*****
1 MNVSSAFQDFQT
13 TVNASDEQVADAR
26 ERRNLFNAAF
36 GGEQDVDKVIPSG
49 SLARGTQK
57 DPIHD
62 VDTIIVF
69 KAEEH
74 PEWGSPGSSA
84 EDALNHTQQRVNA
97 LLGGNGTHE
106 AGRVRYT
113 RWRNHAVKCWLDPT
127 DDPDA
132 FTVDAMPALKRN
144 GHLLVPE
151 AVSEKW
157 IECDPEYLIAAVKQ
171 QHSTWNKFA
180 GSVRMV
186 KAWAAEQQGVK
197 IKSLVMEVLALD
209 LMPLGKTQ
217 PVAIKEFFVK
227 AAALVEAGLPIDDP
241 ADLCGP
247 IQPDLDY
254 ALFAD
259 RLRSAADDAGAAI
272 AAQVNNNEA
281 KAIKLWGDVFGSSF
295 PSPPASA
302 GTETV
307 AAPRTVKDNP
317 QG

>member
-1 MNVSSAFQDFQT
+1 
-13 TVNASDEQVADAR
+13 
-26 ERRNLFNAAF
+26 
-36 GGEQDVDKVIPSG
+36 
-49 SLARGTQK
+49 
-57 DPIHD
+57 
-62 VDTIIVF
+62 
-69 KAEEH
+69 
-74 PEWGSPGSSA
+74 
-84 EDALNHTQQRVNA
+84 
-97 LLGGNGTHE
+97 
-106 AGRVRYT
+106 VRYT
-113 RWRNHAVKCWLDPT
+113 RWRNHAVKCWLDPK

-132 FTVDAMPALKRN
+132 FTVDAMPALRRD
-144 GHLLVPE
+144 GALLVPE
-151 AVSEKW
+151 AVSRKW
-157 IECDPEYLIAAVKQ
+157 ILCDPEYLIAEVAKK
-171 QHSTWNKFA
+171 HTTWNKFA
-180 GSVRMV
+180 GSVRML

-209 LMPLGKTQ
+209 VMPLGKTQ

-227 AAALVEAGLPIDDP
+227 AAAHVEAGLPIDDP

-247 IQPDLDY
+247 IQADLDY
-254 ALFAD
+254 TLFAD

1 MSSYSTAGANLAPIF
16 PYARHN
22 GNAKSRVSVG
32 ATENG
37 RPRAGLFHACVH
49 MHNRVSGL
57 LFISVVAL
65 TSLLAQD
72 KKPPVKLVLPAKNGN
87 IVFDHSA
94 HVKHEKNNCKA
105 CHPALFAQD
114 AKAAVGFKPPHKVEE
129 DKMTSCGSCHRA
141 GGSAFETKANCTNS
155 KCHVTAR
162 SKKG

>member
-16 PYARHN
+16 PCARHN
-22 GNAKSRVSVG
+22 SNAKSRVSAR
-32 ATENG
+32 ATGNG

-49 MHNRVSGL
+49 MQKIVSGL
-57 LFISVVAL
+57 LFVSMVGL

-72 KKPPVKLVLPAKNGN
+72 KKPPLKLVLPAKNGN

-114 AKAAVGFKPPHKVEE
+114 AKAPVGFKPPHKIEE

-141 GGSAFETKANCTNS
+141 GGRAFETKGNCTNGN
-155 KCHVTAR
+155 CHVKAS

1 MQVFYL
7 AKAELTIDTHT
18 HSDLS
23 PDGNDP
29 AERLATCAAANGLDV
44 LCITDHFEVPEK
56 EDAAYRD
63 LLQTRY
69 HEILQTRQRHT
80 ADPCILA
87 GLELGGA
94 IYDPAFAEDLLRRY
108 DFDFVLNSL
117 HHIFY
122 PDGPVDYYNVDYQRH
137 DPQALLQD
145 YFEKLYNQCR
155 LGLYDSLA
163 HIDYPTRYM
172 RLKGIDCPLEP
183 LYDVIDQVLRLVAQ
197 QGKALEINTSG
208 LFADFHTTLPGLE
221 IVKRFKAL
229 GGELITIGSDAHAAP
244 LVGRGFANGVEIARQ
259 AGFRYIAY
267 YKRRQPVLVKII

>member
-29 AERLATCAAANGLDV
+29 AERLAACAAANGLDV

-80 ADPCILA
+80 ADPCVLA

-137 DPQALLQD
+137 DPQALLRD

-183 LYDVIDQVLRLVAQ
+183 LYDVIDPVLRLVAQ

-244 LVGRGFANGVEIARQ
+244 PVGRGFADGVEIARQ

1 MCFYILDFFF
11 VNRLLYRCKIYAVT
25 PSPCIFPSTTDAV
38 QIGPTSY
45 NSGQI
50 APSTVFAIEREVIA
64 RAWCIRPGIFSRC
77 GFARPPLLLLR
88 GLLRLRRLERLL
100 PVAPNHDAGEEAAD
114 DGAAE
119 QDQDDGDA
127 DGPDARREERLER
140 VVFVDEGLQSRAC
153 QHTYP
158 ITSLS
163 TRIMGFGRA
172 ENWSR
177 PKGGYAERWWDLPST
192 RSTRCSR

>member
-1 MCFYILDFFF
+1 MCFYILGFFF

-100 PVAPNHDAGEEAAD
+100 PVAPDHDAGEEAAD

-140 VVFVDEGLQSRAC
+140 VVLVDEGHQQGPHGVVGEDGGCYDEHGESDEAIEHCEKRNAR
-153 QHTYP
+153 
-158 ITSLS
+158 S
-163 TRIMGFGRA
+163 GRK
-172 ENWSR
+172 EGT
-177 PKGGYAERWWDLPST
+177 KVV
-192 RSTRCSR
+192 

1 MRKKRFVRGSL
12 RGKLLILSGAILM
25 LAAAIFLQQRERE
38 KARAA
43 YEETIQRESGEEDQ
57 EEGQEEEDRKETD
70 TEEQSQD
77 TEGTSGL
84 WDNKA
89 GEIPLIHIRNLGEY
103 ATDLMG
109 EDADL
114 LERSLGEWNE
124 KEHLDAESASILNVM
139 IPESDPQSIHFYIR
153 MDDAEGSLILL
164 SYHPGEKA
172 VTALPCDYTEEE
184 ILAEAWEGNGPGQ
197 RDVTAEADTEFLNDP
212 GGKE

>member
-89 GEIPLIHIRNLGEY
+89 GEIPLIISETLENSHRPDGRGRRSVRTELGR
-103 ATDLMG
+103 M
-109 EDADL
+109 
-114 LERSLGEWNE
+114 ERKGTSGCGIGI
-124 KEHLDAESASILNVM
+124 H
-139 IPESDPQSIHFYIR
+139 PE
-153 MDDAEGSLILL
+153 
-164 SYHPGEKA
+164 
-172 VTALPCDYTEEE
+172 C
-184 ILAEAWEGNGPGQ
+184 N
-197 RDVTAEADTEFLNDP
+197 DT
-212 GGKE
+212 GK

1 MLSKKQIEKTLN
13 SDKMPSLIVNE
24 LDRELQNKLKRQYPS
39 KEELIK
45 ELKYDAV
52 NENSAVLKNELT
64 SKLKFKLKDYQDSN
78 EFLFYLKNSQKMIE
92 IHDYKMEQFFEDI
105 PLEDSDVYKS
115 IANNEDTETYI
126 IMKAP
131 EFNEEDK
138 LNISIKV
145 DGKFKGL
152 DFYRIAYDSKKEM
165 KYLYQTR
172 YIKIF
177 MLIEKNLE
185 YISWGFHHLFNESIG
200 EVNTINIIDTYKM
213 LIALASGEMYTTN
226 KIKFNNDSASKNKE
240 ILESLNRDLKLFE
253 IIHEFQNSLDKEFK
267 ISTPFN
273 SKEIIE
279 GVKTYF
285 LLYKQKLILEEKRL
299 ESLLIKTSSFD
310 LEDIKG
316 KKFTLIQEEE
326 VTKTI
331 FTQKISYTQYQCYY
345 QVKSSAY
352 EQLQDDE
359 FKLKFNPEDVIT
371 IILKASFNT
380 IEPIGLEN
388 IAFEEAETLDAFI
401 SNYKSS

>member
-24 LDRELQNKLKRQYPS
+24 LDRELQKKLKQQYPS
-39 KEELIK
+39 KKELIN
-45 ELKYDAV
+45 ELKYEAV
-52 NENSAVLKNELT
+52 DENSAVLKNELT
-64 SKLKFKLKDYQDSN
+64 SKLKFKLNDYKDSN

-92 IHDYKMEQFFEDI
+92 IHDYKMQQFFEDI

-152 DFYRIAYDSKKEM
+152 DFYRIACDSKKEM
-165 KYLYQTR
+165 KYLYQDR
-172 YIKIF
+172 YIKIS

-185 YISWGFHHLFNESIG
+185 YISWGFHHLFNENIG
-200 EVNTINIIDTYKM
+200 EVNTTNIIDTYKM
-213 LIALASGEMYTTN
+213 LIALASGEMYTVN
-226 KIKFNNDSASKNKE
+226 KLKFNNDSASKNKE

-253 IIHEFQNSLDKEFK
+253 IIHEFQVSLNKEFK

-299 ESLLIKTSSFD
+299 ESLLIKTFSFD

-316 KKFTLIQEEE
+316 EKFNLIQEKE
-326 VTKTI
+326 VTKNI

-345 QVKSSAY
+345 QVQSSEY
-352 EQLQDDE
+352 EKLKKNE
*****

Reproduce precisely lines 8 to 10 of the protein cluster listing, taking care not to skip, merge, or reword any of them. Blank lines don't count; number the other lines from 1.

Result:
69 KAEEH
74 PEWGSPGSSA
84 EDALNHTQQRVNA